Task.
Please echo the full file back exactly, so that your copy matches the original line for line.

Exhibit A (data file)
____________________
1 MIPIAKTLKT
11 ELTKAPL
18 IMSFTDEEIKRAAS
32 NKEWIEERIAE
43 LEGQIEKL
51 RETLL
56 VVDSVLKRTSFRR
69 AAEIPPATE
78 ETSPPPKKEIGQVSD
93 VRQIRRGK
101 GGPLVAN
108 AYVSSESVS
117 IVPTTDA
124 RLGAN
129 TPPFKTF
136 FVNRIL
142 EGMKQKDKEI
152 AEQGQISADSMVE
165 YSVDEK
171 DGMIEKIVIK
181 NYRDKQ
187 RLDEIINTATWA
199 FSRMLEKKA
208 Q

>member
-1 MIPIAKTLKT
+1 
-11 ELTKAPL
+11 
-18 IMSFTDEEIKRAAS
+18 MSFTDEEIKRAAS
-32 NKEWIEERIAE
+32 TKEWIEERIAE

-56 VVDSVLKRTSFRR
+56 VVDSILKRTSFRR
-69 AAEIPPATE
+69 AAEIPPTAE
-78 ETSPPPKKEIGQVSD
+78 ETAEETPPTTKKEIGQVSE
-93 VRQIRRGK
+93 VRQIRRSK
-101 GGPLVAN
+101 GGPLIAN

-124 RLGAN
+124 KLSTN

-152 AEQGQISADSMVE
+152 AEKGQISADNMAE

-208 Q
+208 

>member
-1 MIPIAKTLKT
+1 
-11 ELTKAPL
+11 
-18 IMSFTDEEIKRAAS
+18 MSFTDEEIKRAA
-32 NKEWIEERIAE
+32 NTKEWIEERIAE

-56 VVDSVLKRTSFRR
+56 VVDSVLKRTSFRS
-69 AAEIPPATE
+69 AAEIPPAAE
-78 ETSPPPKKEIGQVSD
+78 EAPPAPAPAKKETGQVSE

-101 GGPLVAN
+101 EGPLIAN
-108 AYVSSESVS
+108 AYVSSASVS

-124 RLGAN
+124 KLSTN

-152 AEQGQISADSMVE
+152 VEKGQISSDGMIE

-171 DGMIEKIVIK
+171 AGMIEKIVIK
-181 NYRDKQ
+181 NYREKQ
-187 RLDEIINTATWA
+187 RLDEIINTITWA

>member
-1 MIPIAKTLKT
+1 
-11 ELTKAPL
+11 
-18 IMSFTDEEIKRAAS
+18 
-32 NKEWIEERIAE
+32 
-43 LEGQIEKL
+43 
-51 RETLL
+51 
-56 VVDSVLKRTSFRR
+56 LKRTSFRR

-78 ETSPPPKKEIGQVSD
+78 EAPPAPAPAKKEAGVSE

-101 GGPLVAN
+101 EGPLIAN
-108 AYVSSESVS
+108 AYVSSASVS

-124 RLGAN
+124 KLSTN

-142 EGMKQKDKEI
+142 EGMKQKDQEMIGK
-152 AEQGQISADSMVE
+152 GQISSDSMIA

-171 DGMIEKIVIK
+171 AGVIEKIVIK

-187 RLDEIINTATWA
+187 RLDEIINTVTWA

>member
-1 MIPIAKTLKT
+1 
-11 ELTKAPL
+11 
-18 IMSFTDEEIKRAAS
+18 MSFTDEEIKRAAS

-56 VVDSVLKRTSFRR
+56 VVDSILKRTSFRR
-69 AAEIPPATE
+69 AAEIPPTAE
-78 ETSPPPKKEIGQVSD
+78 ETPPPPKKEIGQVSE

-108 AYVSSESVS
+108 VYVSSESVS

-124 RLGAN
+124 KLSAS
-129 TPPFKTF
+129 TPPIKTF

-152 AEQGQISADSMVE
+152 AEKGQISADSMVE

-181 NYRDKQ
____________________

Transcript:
1 MIPIAKTLKT
11 ELTKAPL
18 IMSFTDEEIKRAAS
32 NKEWIEERIAE
43 LEGQIEKL
51 RETLL
56 VVDSVLKRTSFRR
69 AAEIPPATE
78 ETSPPPKKEIGQVSD
93 VRQIRRGK
101 GGPLVAN
108 AYVSSESVS
117 IVPTTDA
124 RLGAN
129 TPPFKTF
136 FVNRIL
142 EGMKQKDKEI
152 AEQGQISADSMVE
165 YSVDEK
171 DGMIEKIVIK
181 NYRDKQ
187 RLDEIINTATWA
199 FSRMLEKKA
208 Q

>member
-1 MIPIAKTLKT
+1 
-11 ELTKAPL
+11 
-18 IMSFTDEEIKRAAS
+18 MSFTDEEIKRAAS
-32 NKEWIEERIAE
+32 TKEWIEERIAE

-56 VVDSVLKRTSFRR
+56 VVDSILKRTSFRR
-69 AAEIPPATE
+69 AAEIPPTAE
-78 ETSPPPKKEIGQVSD
+78 ETAEETPPTTKKEIGQVSE
-93 VRQIRRGK
+93 VRQIRRSK
-101 GGPLVAN
+101 GGPLIAN

-124 RLGAN
+124 KLSTN

-152 AEQGQISADSMVE
+152 AEKGQISADNMAE

-208 Q
+208 

>member
-1 MIPIAKTLKT
+1 
-11 ELTKAPL
+11 
-18 IMSFTDEEIKRAAS
+18 MSFTDEEIKRAA
-32 NKEWIEERIAE
+32 NTKEWIEERIAE

-56 VVDSVLKRTSFRR
+56 VVDSVLKRTSFRS
-69 AAEIPPATE
+69 AAEIPPAAE
-78 ETSPPPKKEIGQVSD
+78 EAPPAPAPAKKETGQVSE

-101 GGPLVAN
+101 EGPLIAN
-108 AYVSSESVS
+108 AYVSSASVS

-124 RLGAN
+124 KLSTN

-152 AEQGQISADSMVE
+152 VEKGQISSDGMIE

-171 DGMIEKIVIK
+171 AGMIEKIVIK
-181 NYRDKQ
+181 NYREKQ
-187 RLDEIINTATWA
+187 RLDEIINTITWA

>member
-1 MIPIAKTLKT
+1 
-11 ELTKAPL
+11 
-18 IMSFTDEEIKRAAS
+18 
-32 NKEWIEERIAE
+32 
-43 LEGQIEKL
+43 
-51 RETLL
+51 
-56 VVDSVLKRTSFRR
+56 LKRTSFRR

-78 ETSPPPKKEIGQVSD
+78 EAPPAPAPAKKEAGVSE

-101 GGPLVAN
+101 EGPLIAN
-108 AYVSSESVS
+108 AYVSSASVS

-124 RLGAN
+124 KLSTN

-142 EGMKQKDKEI
+142 EGMKQKDQEMIGK
-152 AEQGQISADSMVE
+152 GQISSDSMIA

-171 DGMIEKIVIK
+171 AGVIEKIVIK

-187 RLDEIINTATWA
+187 RLDEIINTVTWA

>member
-1 MIPIAKTLKT
+1 
-11 ELTKAPL
+11 
-18 IMSFTDEEIKRAAS
+18 MSFTDEEIKRAAS

-56 VVDSVLKRTSFRR
+56 VVDSILKRTSFRR
-69 AAEIPPATE
+69 AAEIPPTAE
-78 ETSPPPKKEIGQVSD
+78 ETPPPPKKEIGQVSE

-108 AYVSSESVS
+108 VYVSSESVS

-124 RLGAN
+124 KLSAS
-129 TPPFKTF
+129 TPPIKTF

-152 AEQGQISADSMVE
+152 AEKGQISADSMVE

-181 NYRDKQ